Though Not As Expected, Marcell Ozuna Has Been Consistent Presence for Cardinals

We all know how Marcell Ozuna came to be a St. Louis Cardinal. After the very interesting, frustrating, and, ultimately, futile pursuit of Giancarlo Stanton, the Cardinals had to pivot to another of the Marlins’ outfielders. Though it has been speculated that Christian Yelich was the preferred target, the Cardinals pounced on the opportunity to acquire Ozuna. The Cardinals took the one they knew they could get, as there was uncertainty around whether the Marlins would trade Yelich at all as well as the risk that another team would push too many chips on the table to outbid them, leaving them empty-handed. And so they grabbed the Big Bear. Coming off of an MVP-type season, it was anticipated that he would be a force in the heart of the Cardinals lineup, even if there was some regression. His 2018 season has not come close to expectations. Despite it all, he has been a consistent presence, even if it hasn’t been as advertised.

His offensive profile this season has not quite been cleanup hitter quality, as he hovers below league average with a 94 wRC+. His 14 HR’s have come in bursts, and he has just 13 2B’s after hitting 30 a year ago. His 29 total extra-base hits in 2018 are a far cry from the 69 he had during a very nice 2017 campaign. A singles hitter was not at all what Cardinals fans had hoped to see, but there is something to be said for a guy that is consistently on the bases night-in and night-out.

This season, overall, Ozuna has been on base in 93 of his 117 games played. For Comparison, Matt Carpenter has been on base in 98 of his 116 games (and all of his last 33). While not touching the MVP-level performance of Carpenter, Ozuna has been nearly as consistent as far as being a nightly presence on the bases. Since the managerial change on July 15th, Ozuna has reached base in 24 of 28 games. During the Cardinals’ red hot August, he has been on base in 12 of 14 games.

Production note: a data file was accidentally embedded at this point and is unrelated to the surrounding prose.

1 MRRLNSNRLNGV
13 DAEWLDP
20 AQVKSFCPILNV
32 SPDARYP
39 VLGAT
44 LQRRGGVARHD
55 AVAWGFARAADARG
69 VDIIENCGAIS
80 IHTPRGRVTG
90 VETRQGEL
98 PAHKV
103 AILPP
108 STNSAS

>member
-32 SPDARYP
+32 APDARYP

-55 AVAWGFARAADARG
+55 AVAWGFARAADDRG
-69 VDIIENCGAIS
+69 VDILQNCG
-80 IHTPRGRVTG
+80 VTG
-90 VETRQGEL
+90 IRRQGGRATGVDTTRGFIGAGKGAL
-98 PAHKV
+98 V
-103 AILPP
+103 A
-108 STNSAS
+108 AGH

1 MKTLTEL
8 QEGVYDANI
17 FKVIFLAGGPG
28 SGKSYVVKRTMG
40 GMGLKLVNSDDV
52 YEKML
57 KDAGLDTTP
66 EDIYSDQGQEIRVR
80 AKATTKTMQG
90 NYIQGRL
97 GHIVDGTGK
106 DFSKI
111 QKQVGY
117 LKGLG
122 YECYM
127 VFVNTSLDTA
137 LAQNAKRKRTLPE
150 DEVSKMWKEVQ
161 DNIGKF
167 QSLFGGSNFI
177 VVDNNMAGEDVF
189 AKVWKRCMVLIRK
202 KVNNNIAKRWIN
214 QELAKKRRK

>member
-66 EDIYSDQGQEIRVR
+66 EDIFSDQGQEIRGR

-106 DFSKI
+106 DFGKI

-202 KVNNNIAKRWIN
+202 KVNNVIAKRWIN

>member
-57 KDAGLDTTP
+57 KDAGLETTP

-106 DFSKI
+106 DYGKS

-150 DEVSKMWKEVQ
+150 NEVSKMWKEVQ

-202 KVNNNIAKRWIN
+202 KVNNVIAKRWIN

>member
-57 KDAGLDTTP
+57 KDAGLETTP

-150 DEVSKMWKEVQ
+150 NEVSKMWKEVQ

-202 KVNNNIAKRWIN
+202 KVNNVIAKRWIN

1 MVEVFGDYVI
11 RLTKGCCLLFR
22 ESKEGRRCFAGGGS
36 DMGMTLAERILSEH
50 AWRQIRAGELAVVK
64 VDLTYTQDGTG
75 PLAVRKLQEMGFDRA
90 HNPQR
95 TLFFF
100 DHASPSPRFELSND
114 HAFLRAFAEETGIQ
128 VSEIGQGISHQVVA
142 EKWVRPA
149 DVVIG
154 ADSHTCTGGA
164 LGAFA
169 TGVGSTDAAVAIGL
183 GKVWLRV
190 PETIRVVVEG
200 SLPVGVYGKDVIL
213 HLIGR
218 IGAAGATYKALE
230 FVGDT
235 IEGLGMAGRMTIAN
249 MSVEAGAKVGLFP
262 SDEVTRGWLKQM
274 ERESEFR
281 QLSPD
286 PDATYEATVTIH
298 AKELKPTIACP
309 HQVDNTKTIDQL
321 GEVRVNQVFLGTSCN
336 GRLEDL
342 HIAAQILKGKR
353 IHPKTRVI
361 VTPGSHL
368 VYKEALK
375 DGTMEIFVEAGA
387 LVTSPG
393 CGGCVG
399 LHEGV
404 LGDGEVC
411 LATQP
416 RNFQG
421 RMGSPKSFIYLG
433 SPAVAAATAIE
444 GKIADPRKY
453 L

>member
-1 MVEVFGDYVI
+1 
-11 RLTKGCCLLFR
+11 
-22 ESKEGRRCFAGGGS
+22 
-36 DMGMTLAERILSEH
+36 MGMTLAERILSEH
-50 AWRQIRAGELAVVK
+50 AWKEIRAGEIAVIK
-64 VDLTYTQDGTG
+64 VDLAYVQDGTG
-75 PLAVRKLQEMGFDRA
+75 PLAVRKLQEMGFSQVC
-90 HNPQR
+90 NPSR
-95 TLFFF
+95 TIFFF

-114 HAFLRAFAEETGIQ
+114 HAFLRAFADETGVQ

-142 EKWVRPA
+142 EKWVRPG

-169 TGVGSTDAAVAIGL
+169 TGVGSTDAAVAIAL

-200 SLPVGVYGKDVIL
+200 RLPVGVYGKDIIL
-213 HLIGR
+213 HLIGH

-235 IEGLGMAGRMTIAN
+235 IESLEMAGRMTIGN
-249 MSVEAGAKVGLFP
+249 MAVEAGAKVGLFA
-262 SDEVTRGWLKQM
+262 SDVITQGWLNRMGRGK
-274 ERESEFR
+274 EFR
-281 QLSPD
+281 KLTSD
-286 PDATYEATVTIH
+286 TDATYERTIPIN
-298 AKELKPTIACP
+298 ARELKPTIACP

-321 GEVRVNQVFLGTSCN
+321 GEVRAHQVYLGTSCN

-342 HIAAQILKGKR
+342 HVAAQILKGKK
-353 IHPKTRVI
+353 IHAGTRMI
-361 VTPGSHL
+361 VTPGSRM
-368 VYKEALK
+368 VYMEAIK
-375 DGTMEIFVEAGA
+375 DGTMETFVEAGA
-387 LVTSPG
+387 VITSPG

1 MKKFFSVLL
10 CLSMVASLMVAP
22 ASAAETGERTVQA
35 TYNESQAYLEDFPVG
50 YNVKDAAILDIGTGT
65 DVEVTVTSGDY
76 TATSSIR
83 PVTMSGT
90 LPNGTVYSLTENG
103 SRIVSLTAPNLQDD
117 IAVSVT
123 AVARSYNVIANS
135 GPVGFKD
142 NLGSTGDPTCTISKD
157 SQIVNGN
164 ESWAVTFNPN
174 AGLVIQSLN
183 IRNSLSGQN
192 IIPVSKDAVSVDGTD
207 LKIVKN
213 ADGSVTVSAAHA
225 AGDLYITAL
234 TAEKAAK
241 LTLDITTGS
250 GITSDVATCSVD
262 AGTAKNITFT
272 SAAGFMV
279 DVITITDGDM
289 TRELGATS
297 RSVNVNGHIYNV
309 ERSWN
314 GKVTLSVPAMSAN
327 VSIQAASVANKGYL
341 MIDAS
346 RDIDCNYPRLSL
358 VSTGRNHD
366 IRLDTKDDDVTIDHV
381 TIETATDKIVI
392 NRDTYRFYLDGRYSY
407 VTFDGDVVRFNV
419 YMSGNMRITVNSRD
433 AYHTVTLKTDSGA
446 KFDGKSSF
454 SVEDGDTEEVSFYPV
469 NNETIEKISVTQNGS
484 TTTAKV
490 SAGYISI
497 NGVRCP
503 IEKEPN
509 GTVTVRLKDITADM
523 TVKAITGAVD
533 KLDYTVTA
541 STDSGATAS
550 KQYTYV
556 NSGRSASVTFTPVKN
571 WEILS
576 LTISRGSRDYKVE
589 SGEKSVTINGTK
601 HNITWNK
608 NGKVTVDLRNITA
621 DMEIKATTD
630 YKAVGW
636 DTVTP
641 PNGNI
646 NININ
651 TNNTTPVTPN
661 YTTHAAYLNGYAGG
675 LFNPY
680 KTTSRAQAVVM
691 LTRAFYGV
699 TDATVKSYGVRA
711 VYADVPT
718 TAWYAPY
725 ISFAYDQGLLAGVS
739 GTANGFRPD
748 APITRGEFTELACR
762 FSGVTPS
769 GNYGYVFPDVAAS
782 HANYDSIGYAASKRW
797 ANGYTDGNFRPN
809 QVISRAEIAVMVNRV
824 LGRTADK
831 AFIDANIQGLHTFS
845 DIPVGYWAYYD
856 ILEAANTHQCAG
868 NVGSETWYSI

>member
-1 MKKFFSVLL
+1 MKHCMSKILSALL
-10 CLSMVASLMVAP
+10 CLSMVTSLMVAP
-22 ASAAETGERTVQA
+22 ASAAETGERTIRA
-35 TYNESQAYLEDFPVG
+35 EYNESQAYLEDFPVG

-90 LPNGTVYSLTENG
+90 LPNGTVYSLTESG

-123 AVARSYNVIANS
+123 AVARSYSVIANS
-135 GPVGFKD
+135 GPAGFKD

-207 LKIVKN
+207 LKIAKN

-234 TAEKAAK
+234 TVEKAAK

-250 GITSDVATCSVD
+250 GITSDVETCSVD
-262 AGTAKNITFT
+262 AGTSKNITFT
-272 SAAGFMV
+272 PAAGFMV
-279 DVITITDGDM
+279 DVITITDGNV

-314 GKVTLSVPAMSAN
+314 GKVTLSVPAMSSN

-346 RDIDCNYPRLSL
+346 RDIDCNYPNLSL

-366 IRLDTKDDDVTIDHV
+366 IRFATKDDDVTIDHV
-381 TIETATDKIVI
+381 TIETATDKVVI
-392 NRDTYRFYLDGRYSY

Lately, this ever-present style has been working well. The team’s collective offense approach that “passes the baton” and “keeps the line moving” has been very productive. In the middle of all that is Marcell Ozuna. Compared to early in the season when he felt like he needed to hit a 5-run HR — and every hitter in the lineup seemed to exist on an island — Ozuna has been more relaxed, as even a single can help further a rally for this cohesive unit.

As Ozuna told Rick Hummel after a July 28th win over the Cubs:

“Sometimes, I’ve been trying to do too much … and that’s made me go into a hole. I wasn’t getting down every day. I was getting one hit. Yesterday, I got two hits. Today, I got three hits. Day by day, I’m going to be successful and help my team.”

That essentially sums up what I’m saying. Even when the slugging success hasn’t been there, he has managed to maintain a consistent floor, even if it’s just one single per game.

And the extra base hits are starting to come as well. In 14 games this month he has 5 XBH’s, which already matches his output for all of July. He has had 5 XBH’s or less in 3 of the 4 full months of 2018, so the August numbers are significant. For the month he has a slash line of .322/.355/.458 with 6 runs and 6 RBIs in 62 PA’s.

When the offense can create scoring chances from top to bottom, having a true masher in the 4-spot isn’t as big of a deal. I’m not saying it’s ideal, but it can work. The example I look at is Ben Zobrist. Specifically in 2016, he spent 100 games as the Cubs 4th or 5th place hitter. In those games he hit 20 2B’s, 13 HR’s, and .282/.397./.465. Obviously, he had a much better walk rate/OBP — it’s really not a great comparison — but his ability to keep the line moving in that offensive attack was very successful, despite not being a “slugger”. And that’s my point. Ozuna doing something similar in front of a re-discovered Paul DeJong can make for a very productive 4/5 combo.

Now, if Ozuna can continue to have his slugging trend upwards — as it has in the first two weeks of August — to go along with his night-to-night consistency, he would become the force we were hoping for. We have seen it before and we saw the potential again with the laser-beam he sent into the LF seats on Wednesday. This guy is built to mash.

Regardless, he has been quietly consistent all year — in his own way — and that has value. Especially when the knock on the Cardinals lineup for most of the season has been their feast or famine nature. That narrative has changed, and Marcell is a contributing factor for the new look Cardinals.

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Thanks to Fangraphs and Baseball-Reference for the stats!

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